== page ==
As a college football coach, I love this time of year. College coaches are making the rounds of visiting high schools. We get to visit with coaches and check out their prospect list of future potential college football players.
I consistently hear players and coaches say they are practicing and preparing for a championship. I often wonder if they really want to win a championship.
This is beginning my 40th year in coaching and I know what winning teams do to prepare for championships. Many of these players and coaches are simply dreaming, while others are putting the proper championship ingredients in place.
Constructing a championship culture is not an easy task. On the other hand, it is not complicated. I heard Lou Holtz talk and he asked a team if they knew there were only five colors in a rainbow, yet Michael Angelo used these five colors brilliantly.
He also said there are only seven musical notes but look at what great composers have done with music. Consequently, it is not complicated to build a winning culture if you have the right ingredients.
When I speak about winning a championship, I ask players and coaches what they are willing to sacrifice to win. Are they willing to be in the weight program all spring and summer? Are they willing to spend time conditioning and doing drills (7 on 7 and linemen challenges)? Are they willing to attend camps? Will they sacrifice social time and video games?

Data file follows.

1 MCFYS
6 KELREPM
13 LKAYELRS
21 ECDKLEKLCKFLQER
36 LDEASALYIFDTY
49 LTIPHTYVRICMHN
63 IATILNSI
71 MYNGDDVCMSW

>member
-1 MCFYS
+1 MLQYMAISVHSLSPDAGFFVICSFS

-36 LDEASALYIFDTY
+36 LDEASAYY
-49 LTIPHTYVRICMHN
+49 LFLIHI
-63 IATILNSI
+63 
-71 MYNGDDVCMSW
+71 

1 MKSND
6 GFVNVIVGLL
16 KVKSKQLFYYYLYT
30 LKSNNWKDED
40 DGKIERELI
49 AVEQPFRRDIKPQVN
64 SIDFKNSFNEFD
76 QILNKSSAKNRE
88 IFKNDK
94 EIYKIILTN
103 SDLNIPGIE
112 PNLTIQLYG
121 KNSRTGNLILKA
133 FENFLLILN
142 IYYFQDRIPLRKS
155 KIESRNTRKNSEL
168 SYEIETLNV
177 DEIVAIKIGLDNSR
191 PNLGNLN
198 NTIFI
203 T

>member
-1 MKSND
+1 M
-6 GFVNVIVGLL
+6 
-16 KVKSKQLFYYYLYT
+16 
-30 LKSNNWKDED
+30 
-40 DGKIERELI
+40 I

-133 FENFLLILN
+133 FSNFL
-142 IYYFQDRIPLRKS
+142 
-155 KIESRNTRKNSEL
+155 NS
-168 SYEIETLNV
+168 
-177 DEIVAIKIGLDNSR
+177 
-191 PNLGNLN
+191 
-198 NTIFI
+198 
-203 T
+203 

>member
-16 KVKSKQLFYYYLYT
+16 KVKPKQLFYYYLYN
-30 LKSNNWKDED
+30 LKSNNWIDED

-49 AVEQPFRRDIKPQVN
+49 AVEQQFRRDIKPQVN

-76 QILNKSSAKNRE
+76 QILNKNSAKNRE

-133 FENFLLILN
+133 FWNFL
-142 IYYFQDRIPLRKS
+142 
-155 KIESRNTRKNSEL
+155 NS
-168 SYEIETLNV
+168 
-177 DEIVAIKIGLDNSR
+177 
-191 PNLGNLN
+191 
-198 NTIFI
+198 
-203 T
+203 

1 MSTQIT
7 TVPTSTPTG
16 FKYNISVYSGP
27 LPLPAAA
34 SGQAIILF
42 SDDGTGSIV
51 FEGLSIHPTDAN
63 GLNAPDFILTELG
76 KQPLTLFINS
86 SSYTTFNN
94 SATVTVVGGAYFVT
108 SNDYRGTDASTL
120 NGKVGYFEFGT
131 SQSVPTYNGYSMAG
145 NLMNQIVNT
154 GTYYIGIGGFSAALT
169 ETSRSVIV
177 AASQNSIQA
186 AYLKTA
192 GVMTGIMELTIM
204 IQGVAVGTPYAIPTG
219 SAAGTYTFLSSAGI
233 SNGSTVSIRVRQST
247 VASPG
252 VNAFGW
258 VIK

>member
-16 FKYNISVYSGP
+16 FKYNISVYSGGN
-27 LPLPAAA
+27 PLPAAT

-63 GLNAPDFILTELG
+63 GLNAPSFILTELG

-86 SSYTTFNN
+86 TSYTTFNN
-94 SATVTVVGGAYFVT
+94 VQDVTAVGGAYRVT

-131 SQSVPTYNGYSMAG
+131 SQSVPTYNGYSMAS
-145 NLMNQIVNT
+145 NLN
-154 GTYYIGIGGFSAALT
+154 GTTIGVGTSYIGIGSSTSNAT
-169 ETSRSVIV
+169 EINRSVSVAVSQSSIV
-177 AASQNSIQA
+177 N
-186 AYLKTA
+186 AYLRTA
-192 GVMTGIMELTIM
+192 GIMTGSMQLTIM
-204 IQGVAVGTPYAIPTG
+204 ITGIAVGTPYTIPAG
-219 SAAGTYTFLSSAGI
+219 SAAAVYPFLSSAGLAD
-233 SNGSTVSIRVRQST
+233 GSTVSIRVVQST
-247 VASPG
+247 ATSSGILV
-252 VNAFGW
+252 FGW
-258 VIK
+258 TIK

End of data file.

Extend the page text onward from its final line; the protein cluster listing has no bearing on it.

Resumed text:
Teams might prepare to the best of their ability, but do they have the talent and skills necessary to win championships? So, the next question is what does the team have to work with? It takes a team. One man cannot win a team championship.
A all-star receiver might think a team cannot do without him. He fails to realize there was a quarterback throwing the ball. Plus, the quarterback could not have thrown the ball if the offensive line did not give him time to throw. It also took a coaching staff with the wisdom to know when to call the pass play. Yes, it takes a team.
Winning cultures also understand there will be obstacles throughout the season. Things will happen at unexpected times. People will try to distract players and coaches, sometimes these people are parents and so-called fans.
Championship culture is where team members love each other. They encourage one another in the most difficult times whatever events may betide them. They stick together through thick and thin. Winners see obstacles as opportunities and rise to the challenge.
The greatest difference with winning and losing culture teams is confidence. Why do I say confidence instead of hard work or talent as the greatest component to a winning culture? Confidence radiates throughout a person and team when they have prepared and know they have the talent to win.
I recently read a caption on twitter that says it best. If a team lowers its standards, it will lose its winners. It continues to say if a team raises its standards, it loses its losers.
I wish all teams the best for next season. I love to see them working as I visit their schools.
Thought for the week:
“Winning isn’t getting ahead of others, it is getting ahead of yourself.”
— Roger Staubach
Dr. Jack Welch is a college football coach. He holds a Doctor of Education degree and has been a college and high school football coach for 39 years. He is author of the book titled Foundations of Coaching (2020). He can be reached at firstname.lastname@example.org.